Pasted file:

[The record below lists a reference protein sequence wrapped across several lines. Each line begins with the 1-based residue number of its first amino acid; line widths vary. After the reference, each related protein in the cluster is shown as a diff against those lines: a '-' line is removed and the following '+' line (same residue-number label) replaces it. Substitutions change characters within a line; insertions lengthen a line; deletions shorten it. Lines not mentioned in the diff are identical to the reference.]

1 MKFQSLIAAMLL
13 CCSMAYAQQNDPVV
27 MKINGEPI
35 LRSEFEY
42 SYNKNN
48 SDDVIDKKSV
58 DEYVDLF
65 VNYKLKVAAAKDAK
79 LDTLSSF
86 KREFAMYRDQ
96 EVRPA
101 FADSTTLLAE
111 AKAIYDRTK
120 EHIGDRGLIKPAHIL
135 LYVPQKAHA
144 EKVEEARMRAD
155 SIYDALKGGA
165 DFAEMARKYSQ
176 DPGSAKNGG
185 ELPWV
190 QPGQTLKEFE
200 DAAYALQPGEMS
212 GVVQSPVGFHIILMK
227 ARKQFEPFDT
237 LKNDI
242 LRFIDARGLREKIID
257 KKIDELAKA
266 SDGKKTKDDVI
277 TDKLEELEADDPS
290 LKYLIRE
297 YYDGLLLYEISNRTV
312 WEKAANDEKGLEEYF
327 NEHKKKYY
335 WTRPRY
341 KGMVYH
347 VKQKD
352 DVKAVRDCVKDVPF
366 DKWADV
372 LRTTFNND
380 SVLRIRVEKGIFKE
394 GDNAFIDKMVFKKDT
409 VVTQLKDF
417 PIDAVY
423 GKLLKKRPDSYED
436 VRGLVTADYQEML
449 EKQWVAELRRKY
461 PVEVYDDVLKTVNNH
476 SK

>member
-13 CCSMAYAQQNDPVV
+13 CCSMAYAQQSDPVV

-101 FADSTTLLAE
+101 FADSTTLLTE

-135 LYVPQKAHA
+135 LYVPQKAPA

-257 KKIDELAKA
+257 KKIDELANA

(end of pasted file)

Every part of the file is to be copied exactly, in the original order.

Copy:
[The record below lists a reference protein sequence wrapped across several lines. Each line begins with the 1-based residue number of its first amino acid; line widths vary. After the reference, each related protein in the cluster is shown as a diff against those lines: a '-' line is removed and the following '+' line (same residue-number label) replaces it. Substitutions change characters within a line; insertions lengthen a line; deletions shorten it. Lines not mentioned in the diff are identical to the reference.]

1 MKFQSLIAAMLL
13 CCSMAYAQQNDPVV
27 MKINGEPI
35 LRSEFEY
42 SYNKNN
48 SDDVIDKKSV
58 DEYVDLF
65 VNYKLKVAAAKDAK
79 LDTLSSF
86 KREFAMYRDQ
96 EVRPA
101 FADSTTLLAE
111 AKAIYDRTK
120 EHIGDRGLIKPAHIL
135 LYVPQKAHA
144 EKVEEARMRAD
155 SIYDALKGGA
165 DFAEMARKYSQ
176 DPGSAKNGG
185 ELPWV
190 QPGQTLKEFE
200 DAAYALQPGEMS
212 GVVQSPVGFHIILMK
227 ARKQFEPFDT
237 LKNDI
242 LRFIDARGLREKIID
257 KKIDELAKA
266 SDGKKTKDDVI
277 TDKLEELEADDPS
290 LKYLIRE
297 YYDGLLLYEISNRTV
312 WEKAANDEKGLEEYF
327 NEHKKKYY
335 WTRPRY
341 KGMVYH
347 VKQKD
352 DVKAVRDCVKDVPF
366 DKWADV
372 LRTTFNND
380 SVLRIRVEKGIFKE
394 GDNAFIDKMVFKKDT
409 VVTQLKDF
417 PIDAVY
423 GKLLKKRPDSYED
436 VRGLVTADYQEML
449 EKQWVAELRRKY
461 PVEVYDDVLKTVNNH
476 SK

>member
-13 CCSMAYAQQNDPVV
+13 CCSMAYAQQSDPVV

-101 FADSTTLLAE
+101 FADSTTLLTE

-135 LYVPQKAHA
+135 LYVPQKAPA

-257 KKIDELAKA
+257 KKIDELANA